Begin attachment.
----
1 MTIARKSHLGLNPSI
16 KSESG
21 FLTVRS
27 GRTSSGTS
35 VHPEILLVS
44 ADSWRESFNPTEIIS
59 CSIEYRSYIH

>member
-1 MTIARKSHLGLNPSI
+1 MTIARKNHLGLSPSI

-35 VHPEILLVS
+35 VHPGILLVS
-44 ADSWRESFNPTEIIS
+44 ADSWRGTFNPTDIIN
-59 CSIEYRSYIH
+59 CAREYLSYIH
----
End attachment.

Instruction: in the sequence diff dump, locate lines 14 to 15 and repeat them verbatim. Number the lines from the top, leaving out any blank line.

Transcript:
+44 ADSWRGTFNPTDIIN
-59 CSIEYRSYIH